Eczema (also known as atopic dermatitis, or atopic eczema) is a chronic skin condition in which the skin becomes itchy, red, cracked and dry, and may then ooze and open. It affects both males and females equally, as well as people from different ethnic backgrounds. It mainly affects children, but it can continue into adulthood or start later in life.
The word “eczema” comes from the Greek word ekzein meaning “to boil out or boil over”; the Greek word ek means “out”, while the Greek word zema means “boiling”.
The incidence of eczema seems to be rising in recent years, but it is not totally clear what is driving this. Genetics certainly play a role, but environmental factors also seem to be involved. Some suggest that there are toxins or pollutants in the environment that contribute to this, while others point out that we are more “clean” than ever before in human history, the so-called “hygiene hypothesis”. The thinking is that because we are living in such a bacteria-free environment (e.g., constantly washing hands and using hand-sanitizer, staying indoors much of the time, etc.), the immune system is not developing correctly and autoimmune and allergic diseases are increasingly common. We still do not have a satifying answer and it may be multiple factors working together or things we have not thought of yet.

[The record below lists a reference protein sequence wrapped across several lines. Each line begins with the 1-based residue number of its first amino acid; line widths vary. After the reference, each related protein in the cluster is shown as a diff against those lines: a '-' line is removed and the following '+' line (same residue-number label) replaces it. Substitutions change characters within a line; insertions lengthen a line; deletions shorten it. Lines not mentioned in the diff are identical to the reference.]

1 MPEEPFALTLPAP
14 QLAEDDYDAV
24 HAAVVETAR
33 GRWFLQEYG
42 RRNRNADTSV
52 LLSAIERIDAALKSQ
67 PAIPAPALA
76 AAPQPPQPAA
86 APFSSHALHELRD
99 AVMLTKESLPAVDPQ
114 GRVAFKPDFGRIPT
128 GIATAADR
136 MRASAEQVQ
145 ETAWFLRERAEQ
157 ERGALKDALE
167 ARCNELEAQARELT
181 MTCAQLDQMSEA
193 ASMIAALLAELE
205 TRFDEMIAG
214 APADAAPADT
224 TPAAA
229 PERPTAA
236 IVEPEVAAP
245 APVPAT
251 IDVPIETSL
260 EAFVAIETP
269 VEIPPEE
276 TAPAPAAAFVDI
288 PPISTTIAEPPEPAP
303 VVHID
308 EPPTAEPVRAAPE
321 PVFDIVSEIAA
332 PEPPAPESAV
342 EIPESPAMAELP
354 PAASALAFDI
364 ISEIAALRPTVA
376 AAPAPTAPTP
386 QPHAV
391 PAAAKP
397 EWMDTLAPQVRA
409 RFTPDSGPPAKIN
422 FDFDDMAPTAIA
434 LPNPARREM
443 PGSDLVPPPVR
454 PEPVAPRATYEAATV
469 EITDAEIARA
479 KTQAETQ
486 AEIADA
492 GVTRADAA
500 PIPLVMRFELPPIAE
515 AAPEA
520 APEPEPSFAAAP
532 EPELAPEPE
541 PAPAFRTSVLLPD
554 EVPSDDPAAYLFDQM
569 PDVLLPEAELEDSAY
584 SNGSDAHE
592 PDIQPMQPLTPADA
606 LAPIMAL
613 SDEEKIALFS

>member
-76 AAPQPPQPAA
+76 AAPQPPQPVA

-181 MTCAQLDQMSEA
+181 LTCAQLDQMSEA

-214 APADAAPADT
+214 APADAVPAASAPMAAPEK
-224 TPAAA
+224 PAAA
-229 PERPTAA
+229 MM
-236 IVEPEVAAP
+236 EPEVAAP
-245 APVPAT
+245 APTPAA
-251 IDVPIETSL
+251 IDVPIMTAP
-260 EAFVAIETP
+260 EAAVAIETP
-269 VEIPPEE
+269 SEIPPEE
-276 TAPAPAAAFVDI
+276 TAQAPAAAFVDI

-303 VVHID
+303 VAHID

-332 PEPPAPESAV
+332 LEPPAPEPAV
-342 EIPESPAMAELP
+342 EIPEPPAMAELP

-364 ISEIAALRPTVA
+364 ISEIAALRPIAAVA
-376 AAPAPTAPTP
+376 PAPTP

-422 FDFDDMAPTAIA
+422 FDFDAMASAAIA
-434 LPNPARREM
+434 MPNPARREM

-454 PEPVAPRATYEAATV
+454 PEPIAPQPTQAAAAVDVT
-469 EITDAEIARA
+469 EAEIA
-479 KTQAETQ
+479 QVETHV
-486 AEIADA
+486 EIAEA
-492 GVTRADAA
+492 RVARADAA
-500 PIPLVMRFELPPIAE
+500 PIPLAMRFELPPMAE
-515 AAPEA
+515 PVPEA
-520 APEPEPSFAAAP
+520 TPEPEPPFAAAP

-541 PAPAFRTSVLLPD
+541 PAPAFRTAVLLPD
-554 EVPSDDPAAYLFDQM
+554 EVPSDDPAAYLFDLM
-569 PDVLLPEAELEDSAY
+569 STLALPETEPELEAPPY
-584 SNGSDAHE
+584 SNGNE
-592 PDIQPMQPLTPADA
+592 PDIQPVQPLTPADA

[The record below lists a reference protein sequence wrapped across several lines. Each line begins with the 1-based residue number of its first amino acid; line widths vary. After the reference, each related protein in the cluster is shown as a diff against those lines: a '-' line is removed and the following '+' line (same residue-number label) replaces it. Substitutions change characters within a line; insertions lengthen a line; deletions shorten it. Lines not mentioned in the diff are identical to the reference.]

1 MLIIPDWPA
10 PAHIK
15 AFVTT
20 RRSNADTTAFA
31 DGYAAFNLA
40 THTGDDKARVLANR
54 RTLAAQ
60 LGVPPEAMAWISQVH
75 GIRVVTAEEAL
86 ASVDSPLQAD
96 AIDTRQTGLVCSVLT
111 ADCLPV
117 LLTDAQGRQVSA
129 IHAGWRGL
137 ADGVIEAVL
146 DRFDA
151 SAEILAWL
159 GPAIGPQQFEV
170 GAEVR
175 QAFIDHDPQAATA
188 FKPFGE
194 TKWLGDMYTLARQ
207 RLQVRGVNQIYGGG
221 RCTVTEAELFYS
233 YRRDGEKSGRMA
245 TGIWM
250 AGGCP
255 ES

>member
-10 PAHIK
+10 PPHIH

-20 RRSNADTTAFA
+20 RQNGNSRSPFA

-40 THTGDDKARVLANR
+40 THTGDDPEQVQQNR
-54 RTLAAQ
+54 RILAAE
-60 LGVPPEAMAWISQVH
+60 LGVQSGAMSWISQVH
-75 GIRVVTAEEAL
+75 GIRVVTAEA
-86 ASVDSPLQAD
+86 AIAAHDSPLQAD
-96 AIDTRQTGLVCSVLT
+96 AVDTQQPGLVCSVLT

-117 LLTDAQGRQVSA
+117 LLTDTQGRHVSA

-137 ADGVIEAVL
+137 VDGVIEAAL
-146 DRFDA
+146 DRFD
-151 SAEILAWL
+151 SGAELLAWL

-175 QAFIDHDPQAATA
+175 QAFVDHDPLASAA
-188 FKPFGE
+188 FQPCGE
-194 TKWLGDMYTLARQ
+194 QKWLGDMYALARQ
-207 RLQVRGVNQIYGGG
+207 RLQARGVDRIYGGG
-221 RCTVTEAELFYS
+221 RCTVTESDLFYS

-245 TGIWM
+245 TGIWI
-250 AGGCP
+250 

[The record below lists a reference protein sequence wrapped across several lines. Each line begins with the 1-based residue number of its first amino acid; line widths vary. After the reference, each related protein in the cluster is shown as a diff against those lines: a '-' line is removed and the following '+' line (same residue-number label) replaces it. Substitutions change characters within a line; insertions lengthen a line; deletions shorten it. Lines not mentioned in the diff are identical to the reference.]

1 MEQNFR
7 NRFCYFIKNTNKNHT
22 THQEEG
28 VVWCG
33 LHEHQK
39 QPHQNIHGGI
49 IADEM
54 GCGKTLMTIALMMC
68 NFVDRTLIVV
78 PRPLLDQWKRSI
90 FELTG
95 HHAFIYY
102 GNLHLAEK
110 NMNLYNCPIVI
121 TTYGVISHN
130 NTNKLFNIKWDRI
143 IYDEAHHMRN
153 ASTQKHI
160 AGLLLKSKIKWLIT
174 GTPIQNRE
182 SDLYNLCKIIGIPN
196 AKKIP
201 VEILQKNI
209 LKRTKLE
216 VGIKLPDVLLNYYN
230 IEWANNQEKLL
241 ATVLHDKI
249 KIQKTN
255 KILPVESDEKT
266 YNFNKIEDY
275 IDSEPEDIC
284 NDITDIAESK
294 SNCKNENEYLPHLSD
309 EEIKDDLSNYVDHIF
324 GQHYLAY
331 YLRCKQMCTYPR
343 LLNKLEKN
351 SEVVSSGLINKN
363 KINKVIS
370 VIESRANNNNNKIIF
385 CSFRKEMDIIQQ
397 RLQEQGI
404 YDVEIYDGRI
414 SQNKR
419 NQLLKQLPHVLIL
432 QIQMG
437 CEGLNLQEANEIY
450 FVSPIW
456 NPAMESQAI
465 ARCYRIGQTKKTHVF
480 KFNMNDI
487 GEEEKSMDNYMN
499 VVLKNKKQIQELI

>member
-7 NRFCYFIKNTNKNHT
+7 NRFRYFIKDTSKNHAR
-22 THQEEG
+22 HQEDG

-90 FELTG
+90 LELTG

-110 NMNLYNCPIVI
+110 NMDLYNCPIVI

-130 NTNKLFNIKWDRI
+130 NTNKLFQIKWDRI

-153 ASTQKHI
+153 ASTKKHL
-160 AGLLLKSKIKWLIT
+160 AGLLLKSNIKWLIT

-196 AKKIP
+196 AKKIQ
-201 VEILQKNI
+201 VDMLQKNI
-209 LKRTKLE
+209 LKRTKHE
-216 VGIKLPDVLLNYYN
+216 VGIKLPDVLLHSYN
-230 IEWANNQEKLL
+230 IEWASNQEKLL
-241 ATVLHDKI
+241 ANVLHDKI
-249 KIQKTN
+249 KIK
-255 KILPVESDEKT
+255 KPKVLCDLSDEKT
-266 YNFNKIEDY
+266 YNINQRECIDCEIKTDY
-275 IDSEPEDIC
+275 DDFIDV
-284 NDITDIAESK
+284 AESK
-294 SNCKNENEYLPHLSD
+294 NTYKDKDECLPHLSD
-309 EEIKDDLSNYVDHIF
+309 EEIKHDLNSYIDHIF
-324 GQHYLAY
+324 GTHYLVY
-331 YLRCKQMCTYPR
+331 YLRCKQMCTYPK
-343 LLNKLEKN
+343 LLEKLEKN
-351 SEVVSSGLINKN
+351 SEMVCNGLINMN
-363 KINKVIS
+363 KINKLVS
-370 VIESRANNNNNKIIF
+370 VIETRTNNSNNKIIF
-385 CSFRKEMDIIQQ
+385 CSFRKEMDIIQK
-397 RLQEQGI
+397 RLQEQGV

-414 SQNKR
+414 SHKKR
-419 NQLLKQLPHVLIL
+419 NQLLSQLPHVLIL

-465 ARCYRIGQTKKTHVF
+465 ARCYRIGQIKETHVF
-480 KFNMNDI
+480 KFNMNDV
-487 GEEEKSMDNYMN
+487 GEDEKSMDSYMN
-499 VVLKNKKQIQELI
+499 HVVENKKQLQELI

There are a number of approaches to treating eczema, but there is no reliable cure–that’s why we are here. While many children grow out of eczema over time, there are some who do not and some adults who develop the eczema later in life and continue to suffer.
Please see our three-part video series for more detailed information here.